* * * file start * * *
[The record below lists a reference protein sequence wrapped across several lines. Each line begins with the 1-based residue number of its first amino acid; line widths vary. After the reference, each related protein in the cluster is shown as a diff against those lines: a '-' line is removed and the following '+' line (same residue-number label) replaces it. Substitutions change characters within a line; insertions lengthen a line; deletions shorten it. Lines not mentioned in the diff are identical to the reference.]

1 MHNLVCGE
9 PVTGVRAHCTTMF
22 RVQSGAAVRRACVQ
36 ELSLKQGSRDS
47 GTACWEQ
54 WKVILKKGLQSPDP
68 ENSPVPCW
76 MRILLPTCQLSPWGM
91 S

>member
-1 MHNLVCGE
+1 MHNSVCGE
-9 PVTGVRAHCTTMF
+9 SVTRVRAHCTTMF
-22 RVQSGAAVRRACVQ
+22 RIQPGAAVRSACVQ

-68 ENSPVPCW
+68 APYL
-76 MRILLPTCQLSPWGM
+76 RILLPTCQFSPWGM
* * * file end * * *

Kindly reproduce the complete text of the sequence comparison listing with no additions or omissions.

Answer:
[The record below lists a reference protein sequence wrapped across several lines. Each line begins with the 1-based residue number of its first amino acid; line widths vary. After the reference, each related protein in the cluster is shown as a diff against those lines: a '-' line is removed and the following '+' line (same residue-number label) replaces it. Substitutions change characters within a line; insertions lengthen a line; deletions shorten it. Lines not mentioned in the diff are identical to the reference.]

1 MHNLVCGE
9 PVTGVRAHCTTMF
22 RVQSGAAVRRACVQ
36 ELSLKQGSRDS
47 GTACWEQ
54 WKVILKKGLQSPDP
68 ENSPVPCW
76 MRILLPTCQLSPWGM
91 S

>member
-1 MHNLVCGE
+1 MHNSVCGE
-9 PVTGVRAHCTTMF
+9 SVTRVRAHCTTMF
-22 RVQSGAAVRRACVQ
+22 RIQPGAAVRSACVQ

-68 ENSPVPCW
+68 APYL
-76 MRILLPTCQLSPWGM
+76 RILLPTCQFSPWGM